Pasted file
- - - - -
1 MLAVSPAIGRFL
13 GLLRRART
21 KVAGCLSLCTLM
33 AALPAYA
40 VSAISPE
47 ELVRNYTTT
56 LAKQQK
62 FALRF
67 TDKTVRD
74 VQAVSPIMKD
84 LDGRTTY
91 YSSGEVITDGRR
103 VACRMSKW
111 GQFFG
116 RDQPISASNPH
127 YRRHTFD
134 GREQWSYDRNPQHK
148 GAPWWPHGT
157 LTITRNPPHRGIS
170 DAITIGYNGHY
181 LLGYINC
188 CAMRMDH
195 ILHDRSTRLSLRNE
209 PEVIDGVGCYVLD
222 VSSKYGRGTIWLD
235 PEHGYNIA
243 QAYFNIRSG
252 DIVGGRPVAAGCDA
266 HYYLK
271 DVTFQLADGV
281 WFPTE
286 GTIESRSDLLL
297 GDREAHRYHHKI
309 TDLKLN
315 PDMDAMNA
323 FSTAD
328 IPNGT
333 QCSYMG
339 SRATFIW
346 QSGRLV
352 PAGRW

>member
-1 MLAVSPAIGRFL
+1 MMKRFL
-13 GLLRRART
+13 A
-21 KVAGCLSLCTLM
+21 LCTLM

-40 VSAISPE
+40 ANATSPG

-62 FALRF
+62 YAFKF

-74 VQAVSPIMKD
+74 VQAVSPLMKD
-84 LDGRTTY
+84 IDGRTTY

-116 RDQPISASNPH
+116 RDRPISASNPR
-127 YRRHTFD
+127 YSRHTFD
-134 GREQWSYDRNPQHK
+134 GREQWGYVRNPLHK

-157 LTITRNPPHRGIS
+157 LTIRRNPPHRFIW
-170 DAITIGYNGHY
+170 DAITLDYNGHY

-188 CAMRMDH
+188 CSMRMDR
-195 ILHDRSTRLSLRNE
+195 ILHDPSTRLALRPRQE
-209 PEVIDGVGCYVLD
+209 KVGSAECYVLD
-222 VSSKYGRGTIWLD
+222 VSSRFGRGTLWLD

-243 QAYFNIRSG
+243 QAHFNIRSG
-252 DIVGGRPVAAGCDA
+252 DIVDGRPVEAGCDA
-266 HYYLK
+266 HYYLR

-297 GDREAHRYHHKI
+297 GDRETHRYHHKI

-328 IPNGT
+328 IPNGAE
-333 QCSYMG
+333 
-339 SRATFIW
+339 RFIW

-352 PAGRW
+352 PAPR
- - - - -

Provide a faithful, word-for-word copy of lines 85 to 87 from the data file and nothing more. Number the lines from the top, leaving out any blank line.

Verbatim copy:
-333 QCSYMG
+333 
-339 SRATFIW